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If you’re feeling the need to make order out of chaos, then follow these top tips from the experts on how to declutter your home and life.

Why  declutter? If you surround yourself with more things than you need or can manage, you may start to feel like your life is out of control. And the obvious solution is to declutter – it not only creates order, but also gives you a sense of control and fulfillment.  So, don’t delay, declutter today, using these tips.

Before you start

  • Make a list of all the areas that frustrate you the most and start organising there, says Tracey Foulkes of Get Organised.
  • Try to make your organising fun – play music, challenge yourself to beat the clock or ask someone to help.
  • Start with an end picture in mind. Do you want a minimalist-style environment or would you like to see your belongings displayed on open shelves? When you know what you’re working towards, you’ll know when you’ve reached your goal.
  • Organise your home to suit your life: set up areas that are used purely for work or for play, advises Ciska Thurman of My Life Organised.

Plan of action

When confronted with disorder, it’s best to tackle the mess by being methodical. Work from one side of the room to the other, from top to bottom. “First deal with the things you can see, then get stuck into cupboards and drawers,” says Judith Penny of All Sorted.

  • Have a set of boxes ready, labelled “Give Away”, “Throw Away”, “Put Away” and “Store”.
  • Touch each item and make an immediate decision: Do you want it? Do you love it? Do you have a better one? What’s the worst that can happen if you don’t keep it?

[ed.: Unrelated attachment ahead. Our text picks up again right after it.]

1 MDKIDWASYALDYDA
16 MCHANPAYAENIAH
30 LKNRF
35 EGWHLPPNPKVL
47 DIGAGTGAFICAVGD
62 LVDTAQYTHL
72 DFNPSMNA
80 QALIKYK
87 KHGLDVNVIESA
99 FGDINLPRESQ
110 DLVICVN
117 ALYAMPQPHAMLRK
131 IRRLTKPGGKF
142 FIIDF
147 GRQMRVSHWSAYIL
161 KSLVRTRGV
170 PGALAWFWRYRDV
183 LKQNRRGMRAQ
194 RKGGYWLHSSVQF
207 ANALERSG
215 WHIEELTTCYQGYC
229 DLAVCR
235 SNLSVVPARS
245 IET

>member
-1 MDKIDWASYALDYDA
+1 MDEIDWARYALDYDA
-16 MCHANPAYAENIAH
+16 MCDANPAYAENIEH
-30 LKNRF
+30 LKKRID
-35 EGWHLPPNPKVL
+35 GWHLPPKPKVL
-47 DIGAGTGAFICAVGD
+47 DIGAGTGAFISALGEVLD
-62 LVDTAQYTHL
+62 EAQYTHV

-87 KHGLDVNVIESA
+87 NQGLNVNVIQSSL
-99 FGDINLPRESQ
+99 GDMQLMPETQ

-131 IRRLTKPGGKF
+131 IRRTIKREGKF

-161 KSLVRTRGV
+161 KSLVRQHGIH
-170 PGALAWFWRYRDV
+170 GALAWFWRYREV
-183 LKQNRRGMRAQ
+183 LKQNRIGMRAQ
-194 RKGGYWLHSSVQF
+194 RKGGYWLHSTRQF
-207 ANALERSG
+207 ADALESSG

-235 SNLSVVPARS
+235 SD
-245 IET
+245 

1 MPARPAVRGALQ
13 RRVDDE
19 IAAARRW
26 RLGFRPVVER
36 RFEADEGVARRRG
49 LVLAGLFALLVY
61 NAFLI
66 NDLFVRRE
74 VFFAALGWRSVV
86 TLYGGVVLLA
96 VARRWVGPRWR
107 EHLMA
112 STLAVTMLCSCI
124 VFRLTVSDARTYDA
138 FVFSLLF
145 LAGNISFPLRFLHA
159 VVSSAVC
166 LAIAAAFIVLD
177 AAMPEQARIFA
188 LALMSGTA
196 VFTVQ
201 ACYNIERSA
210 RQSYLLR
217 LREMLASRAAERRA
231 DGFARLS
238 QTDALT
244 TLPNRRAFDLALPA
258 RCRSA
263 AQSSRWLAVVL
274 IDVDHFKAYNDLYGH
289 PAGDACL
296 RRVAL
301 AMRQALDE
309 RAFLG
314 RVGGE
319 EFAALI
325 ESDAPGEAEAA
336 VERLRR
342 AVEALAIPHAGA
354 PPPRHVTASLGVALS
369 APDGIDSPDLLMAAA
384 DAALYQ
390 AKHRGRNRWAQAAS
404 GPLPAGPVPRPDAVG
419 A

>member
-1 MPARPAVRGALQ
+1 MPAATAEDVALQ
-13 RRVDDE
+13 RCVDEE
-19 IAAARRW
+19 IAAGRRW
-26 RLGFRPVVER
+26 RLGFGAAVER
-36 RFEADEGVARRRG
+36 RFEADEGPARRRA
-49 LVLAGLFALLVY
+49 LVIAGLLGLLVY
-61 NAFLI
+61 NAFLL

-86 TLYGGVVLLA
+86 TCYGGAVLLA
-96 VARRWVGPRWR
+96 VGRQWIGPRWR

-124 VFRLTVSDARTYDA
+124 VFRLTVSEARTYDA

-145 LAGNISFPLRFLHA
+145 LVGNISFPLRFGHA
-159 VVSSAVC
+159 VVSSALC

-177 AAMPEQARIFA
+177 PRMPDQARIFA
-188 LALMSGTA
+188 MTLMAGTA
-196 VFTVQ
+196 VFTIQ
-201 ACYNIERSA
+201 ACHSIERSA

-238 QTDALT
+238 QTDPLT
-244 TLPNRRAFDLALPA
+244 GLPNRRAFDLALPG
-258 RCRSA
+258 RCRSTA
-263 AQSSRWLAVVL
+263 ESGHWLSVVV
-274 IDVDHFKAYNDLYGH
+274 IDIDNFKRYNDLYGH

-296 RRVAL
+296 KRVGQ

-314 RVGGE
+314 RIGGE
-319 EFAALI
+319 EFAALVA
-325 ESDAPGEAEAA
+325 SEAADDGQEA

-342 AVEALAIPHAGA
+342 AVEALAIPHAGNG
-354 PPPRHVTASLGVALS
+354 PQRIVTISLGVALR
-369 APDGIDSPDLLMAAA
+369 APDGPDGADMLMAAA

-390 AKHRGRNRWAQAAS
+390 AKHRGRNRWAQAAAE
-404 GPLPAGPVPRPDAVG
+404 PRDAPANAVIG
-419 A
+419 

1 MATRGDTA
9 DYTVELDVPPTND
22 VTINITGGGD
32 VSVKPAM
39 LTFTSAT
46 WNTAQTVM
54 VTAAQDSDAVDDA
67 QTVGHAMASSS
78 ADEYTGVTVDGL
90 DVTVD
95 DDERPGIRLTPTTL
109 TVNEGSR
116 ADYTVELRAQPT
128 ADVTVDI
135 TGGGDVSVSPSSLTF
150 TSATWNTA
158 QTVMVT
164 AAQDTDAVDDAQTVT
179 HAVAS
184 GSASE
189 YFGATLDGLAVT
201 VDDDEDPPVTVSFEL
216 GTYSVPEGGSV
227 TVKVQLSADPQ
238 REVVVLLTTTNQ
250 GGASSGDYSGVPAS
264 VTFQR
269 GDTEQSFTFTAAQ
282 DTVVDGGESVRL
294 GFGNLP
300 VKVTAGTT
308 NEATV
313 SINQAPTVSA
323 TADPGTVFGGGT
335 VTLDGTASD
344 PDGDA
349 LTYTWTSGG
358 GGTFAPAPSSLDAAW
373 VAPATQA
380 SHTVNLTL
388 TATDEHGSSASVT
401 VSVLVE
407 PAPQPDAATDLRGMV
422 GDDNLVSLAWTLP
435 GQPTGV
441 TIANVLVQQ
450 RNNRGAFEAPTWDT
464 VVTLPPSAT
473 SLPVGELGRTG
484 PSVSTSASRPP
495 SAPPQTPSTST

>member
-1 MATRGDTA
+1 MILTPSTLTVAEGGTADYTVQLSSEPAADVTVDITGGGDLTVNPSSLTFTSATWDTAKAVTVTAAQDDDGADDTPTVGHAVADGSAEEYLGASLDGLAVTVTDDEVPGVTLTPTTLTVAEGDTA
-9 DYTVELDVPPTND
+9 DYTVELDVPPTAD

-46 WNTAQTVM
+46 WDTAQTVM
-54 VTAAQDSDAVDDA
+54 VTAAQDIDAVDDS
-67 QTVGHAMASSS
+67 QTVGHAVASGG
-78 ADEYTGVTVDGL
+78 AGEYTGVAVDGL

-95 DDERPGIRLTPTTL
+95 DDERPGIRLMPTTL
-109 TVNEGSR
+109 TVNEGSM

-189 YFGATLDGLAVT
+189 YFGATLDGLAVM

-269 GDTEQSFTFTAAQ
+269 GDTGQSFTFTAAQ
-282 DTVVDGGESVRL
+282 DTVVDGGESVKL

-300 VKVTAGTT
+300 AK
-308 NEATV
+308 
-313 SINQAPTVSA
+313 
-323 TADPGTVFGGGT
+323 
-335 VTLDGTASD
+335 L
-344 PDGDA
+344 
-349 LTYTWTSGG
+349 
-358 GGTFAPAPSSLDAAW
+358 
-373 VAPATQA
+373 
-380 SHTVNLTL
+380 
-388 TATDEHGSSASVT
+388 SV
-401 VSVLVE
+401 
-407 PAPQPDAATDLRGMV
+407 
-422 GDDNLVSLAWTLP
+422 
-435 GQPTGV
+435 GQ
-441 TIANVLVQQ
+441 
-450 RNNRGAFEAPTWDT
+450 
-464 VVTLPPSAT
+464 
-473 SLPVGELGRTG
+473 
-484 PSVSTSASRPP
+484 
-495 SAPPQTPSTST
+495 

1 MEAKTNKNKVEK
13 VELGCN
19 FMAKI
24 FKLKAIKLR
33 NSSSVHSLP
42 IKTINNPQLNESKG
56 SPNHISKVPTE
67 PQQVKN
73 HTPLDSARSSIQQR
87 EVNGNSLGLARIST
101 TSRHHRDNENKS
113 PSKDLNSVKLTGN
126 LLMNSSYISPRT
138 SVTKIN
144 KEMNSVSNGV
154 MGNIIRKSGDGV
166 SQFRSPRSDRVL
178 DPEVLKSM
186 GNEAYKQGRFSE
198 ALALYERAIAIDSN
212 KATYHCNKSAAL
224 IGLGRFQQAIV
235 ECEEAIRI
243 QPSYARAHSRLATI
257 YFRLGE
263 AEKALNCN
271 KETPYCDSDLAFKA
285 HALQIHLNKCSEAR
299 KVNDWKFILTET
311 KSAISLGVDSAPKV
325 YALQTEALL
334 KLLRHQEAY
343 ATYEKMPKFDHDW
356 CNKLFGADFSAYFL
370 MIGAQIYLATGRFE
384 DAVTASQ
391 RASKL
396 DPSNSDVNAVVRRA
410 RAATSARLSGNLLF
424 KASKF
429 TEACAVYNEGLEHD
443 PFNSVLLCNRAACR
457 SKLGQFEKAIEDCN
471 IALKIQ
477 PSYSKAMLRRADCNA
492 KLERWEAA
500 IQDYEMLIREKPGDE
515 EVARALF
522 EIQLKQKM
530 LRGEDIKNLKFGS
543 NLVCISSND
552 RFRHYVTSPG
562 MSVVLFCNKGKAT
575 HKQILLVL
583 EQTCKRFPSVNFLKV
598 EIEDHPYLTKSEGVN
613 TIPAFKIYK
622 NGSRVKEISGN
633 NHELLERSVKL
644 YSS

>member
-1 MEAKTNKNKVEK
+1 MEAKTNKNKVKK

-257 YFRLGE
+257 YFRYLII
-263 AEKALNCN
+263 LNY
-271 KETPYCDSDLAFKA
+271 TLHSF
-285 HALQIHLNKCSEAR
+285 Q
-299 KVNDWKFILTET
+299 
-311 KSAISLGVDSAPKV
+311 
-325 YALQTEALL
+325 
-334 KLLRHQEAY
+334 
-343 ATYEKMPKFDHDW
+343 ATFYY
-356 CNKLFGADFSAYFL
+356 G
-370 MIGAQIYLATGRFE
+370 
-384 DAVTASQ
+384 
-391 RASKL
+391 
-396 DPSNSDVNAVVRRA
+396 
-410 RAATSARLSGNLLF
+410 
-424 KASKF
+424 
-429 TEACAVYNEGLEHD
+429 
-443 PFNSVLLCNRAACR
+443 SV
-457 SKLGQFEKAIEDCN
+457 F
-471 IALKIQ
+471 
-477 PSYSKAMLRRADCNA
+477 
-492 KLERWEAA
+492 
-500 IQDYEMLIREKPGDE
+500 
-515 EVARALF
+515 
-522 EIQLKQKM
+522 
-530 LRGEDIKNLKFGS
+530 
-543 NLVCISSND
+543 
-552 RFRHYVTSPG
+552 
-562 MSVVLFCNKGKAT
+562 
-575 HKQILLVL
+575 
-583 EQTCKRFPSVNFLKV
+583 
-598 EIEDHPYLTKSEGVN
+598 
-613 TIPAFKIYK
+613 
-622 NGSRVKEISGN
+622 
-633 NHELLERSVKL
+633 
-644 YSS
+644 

• Get rid of anything you haven’t worn in a year. If you’re struggling to let go of something, “flag” the hanger. If you still haven’t worn the item after six weeks, then be strong and get rid of it, says Isabelle de Grandpre of Neat Freak.
  • Order your groceries by dividing them into categories and lining them up next to each other: group pastas, cans or cereals, for example. Not only will you know where to find everything, but you will also see when something is running low.

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Keeping it tidy

Move all the boxes out

Put the “Give Away” and “Throw Away” boxes into your car to take to the charity shop, dump or recycling centre. Next, take the “Put Away” box and put items wherever they belong. Take the “Store” box, label it and pack it out of the way.

Set up a system

Foulkes recommends that you set up a maintenance system to ensure the clutter never creeps back: maybe you could commit to doing a quick whip around the lounge before going to bed; or put a container in the room where clutter tends to build up and empty it when it’s full. The idea is to keep doing a little bit as you go along so it’s never an overwhelming task again.

Give everything a home

Heidi Meyer of Cloud 9 organised says everything must have a home. “When leaving a room, pick up things that don’t belong and put them away. Don’t put things anywhere “just for now” – they will stay there and the clutter will grow.